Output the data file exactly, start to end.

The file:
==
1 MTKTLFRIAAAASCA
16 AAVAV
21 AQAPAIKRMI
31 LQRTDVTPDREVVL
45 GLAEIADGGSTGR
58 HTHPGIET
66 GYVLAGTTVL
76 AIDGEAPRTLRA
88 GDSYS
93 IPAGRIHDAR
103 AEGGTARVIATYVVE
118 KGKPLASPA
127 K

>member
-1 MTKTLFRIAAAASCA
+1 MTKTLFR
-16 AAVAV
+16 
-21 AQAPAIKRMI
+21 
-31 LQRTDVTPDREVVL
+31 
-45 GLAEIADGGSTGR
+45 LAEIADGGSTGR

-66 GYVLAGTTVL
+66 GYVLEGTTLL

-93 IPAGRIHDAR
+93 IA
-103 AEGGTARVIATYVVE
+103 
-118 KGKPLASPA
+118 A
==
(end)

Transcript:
1 MTKTLFRIAAAASCA
16 AAVAV
21 AQAPAIKRMI
31 LQRTDVTPDREVVL
45 GLAEIADGGSTGR
58 HTHPGIET
66 GYVLAGTTVL
76 AIDGEAPRTLRA
88 GDSYS
93 IPAGRIHDAR
103 AEGGTARVIATYVVE
118 KGKPLASPA
127 K

>member
-1 MTKTLFRIAAAASCA
+1 MTKTLFR
-16 AAVAV
+16 
-21 AQAPAIKRMI
+21 
-31 LQRTDVTPDREVVL
+31 
-45 GLAEIADGGSTGR
+45 LAEIADGGSTGR

-66 GYVLAGTTVL
+66 GYVLEGTTLL

-93 IPAGRIHDAR
+93 IA
-103 AEGGTARVIATYVVE
+103 
-118 KGKPLASPA
+118 A